When, at 13 years old, I listened to DJ Shadow’s seminal 1996 release Endtroducing… I felt a bit like Thesus, lost in the labyrinth. Throughout my first few listens all I knew for sure is that there was some great, infamous beast lying ahead and all the rest was a dimly lit maze. There is no single sonic thread to follow, no typically easy entry point - there’s just layer after layer of beautiful, sampled sound to untangle.
Endtroducing… is a two-year labour of love from a basement-combing record collector; a bold and cinematic re-shaping of musical memory; an album that has inspired a generation of samplers (and sample-spotters); and an album that changed my relationship with music forever.
Aged 13, my musical diet had swung at random. I heard my Pap’s adoration of David Bowie, The Clash, Talking Heads and Grandmaster Flash, my Mum’s love of Marvin Gaye’s What’s Going On, Motown’s Gold compilations and Hall & Oates and my own detours into the music of The Beastie Boys, Gorillaz, Beck and The Specials (there was also my love of Sum 41’s All Killer, No Filler, Alien Ant Farm’s debut album and the Space Jam soundtrack but that doesn't really fit into the narrative).
On the recommendation of a 5-star review of the album’s reissue in Q magazine and my Pap telling me that I’d probably be into it, I forked over £14 of birthday money for the deluxe edition of Endtroducing…
I paced home afterwards in my oversized DC trainers and carefully placed the CD into my stereo. I didn’t know what to expect; all I knew is that I had a good feeling in my gut and loved the album’s blurry cover shot. I couldn’t have predicted that my personal musical journey was about to legitimately begin.
DJ Shadow started his own musical journey as a DJ for the University of Davis, California’s student radio station KDVS, and was always enamoured with the art of spinning, with a wanderlust for sample-based production such as that utilised by Public Enemy’s Bomb Squad.
Shadow’s work on KDVS impressed local A&Rs leading him to early, remix-based releases on the Hollywood BASIC label and an eventual contract with the now seminal UK-based label Mo’Wax.
It was on Mo’Wax that DJ Shadow would continue to hone his alchemy of hip-hop, ambient sounds, jazz, funk and soul breaks, releasing acclaimed singles such as ‘In/Flux’, ‘Lost and Found (S.F.L)’ and, in 1994, ‘What Does Your Soul Look Like’, an independent chart topper.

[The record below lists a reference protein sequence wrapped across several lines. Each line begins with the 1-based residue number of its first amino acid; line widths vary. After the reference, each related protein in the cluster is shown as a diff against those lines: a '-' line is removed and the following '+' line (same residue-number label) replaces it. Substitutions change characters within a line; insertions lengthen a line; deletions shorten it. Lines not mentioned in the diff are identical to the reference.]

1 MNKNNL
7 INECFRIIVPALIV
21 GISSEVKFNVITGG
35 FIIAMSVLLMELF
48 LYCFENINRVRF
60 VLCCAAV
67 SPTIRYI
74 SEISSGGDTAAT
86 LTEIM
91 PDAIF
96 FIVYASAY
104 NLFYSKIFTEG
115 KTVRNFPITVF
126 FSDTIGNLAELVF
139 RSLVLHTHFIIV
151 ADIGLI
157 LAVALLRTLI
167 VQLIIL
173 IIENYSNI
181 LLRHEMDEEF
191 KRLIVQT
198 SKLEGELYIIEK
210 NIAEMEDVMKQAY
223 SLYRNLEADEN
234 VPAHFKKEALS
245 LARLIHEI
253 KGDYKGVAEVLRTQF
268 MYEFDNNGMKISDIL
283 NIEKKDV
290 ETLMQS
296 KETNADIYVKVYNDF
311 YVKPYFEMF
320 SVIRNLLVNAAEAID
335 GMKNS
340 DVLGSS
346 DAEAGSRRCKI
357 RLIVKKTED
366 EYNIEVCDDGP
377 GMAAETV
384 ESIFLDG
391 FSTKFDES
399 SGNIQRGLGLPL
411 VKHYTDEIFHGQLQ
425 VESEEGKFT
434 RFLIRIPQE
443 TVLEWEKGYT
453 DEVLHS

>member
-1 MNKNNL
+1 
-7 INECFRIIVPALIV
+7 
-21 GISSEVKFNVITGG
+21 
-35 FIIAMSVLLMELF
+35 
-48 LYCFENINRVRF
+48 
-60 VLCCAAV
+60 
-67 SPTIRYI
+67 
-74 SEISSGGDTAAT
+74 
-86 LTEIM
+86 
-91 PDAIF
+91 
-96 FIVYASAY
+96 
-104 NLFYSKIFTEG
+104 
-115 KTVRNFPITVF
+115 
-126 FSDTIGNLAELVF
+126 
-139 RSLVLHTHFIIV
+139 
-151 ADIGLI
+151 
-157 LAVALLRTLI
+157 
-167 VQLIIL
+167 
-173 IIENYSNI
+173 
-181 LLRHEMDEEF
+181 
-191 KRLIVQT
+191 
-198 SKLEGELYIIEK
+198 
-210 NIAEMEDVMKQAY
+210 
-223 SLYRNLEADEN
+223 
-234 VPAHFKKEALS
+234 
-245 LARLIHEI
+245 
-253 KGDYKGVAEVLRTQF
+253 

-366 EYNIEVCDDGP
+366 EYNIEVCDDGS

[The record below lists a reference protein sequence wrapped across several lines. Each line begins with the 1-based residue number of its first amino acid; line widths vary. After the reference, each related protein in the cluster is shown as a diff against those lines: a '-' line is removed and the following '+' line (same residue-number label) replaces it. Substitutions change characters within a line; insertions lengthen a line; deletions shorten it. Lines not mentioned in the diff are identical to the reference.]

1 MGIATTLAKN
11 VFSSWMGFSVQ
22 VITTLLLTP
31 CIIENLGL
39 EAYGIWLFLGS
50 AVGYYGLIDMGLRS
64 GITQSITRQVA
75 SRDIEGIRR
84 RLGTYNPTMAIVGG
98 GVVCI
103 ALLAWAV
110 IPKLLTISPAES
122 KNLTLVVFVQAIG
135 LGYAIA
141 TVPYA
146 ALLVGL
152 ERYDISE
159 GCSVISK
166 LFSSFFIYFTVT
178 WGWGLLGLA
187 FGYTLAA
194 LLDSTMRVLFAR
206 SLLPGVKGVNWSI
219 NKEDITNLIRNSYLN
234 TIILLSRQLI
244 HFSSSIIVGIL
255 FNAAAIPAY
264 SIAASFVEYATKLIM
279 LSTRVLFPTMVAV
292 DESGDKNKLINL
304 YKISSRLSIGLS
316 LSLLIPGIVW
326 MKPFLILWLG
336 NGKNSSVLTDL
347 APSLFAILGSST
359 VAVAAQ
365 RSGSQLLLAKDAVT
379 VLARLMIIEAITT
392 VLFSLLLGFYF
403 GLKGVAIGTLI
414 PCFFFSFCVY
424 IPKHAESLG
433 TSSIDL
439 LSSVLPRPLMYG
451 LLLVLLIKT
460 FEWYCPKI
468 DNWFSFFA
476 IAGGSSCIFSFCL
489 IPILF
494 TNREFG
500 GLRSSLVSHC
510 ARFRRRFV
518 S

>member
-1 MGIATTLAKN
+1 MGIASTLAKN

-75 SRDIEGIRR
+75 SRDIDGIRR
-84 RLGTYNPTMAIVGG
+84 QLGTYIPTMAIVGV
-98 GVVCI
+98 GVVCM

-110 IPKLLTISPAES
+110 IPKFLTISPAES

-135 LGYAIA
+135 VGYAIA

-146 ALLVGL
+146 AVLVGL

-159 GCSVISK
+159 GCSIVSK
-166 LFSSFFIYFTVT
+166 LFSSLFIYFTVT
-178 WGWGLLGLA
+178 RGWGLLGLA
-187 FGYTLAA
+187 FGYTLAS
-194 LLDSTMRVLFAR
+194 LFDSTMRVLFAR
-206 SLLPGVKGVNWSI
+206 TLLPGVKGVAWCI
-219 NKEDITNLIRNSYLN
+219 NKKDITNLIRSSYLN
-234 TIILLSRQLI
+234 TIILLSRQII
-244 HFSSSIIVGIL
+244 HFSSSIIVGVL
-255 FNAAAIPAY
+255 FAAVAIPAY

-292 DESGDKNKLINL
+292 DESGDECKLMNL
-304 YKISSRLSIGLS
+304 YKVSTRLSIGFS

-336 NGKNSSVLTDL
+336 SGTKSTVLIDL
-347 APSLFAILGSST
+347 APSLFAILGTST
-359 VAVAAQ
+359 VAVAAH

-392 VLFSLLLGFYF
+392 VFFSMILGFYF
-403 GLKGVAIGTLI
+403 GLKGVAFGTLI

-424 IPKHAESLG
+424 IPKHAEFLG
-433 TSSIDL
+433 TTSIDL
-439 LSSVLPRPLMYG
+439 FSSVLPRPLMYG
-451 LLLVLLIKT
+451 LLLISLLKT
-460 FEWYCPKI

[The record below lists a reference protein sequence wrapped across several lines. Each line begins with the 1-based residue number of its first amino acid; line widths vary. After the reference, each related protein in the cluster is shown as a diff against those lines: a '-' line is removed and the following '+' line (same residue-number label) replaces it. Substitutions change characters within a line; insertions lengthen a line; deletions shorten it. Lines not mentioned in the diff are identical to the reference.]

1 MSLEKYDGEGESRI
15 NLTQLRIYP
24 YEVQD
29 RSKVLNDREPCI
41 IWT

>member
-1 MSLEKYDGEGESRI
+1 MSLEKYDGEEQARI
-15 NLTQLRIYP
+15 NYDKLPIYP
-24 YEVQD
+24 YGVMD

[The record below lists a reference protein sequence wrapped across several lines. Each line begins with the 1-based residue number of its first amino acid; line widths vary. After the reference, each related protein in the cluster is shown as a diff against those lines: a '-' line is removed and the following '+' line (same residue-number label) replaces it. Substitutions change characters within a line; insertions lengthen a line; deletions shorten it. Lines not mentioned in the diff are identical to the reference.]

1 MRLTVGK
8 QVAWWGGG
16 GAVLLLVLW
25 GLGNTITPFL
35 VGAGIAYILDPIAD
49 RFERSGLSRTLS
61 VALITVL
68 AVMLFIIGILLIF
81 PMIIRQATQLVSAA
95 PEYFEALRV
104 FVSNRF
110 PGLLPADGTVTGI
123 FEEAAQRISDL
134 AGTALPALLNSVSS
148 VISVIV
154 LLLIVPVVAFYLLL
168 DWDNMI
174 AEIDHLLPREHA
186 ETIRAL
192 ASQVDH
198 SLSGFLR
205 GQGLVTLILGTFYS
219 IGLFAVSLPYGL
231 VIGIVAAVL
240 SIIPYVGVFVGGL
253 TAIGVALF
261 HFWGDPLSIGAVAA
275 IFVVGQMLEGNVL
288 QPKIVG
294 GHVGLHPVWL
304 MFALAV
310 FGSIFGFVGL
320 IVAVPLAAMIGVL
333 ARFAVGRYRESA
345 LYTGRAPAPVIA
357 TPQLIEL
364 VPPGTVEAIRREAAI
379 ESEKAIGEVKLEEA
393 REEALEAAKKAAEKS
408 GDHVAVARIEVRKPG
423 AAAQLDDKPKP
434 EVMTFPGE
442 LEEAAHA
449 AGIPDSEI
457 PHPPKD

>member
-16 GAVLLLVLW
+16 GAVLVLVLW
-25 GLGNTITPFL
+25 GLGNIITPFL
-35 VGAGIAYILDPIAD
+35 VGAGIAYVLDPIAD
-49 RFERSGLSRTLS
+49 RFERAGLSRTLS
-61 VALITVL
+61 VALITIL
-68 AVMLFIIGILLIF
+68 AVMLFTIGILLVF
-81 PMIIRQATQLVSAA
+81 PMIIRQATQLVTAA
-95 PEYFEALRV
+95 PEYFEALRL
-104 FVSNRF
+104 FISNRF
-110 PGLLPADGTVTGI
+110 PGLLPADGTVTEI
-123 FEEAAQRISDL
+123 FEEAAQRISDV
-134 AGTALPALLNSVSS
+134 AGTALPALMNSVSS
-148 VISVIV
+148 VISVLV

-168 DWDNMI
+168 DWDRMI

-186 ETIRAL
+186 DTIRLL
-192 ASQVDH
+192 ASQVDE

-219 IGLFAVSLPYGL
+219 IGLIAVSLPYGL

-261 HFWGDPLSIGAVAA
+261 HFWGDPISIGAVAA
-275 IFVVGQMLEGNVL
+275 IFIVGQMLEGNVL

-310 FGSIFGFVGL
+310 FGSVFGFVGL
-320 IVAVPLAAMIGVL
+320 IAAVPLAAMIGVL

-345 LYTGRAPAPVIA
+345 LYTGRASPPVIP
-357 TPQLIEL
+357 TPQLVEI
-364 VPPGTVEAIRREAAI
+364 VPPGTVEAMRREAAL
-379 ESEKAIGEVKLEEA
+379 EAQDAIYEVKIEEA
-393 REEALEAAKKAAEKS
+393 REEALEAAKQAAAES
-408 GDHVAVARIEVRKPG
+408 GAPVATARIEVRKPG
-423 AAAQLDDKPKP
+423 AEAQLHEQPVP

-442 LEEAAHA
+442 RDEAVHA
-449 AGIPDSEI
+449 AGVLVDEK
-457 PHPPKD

Mixmag’s Andy Pemberton coined the sound of Shadow – namely his ‘In/Flux’ single – as “trip-hop”, and thus a subgenre was born. This subgenre label would be applied to acts such as Massive Attack, Portishead, Tricky, Björk (who is sampled on Endtroducing…) and a number of other acts that were being spun in clubs throughout the UK in the mid-90s. Whilst the trip-hop tag is often remembered with a knowing chuckle these days, it’s a very apt descriptor of the yin and yang of Endtroducing…: slowly moving under the weight of thumping, tight drum patterns and rumbling bass and yet with a haunting elegance, compromised of found samples, angelic, gliding strings and ghostly exorcised vocal performances. Endtroducing… is an album that’s half submerged in the past and yet daringly stretching upwards to the future; both the end of a journey and the introduction of an artist, as its title suggests.
All I knew about DJ Shadow prior to my first listen was from the photo that accompanied the CD’s liner notes – a portrait of the man born Josh Davis sat between stacks and stacks of records in the basement of Sacremento’s Rare Records.
As I listened to Endtroducing…, it sounded like this goateed man had listened to each of these records, drawn out the best parts and compiled them into one album; and this wasn’t too far from the truth. Davis had set out the make an album that entirely consisted of samples, using only three items of equipment: an Akai MPC60 sampler, a Technics SL-1200 turntable and an Alesis ADAT tape recorder. Utilising these three items of equipment and a lifetime of music fandom, Davis accomplished his goal, landed in the Guinness Book Of Records and changed the landscape of instrumental music forever.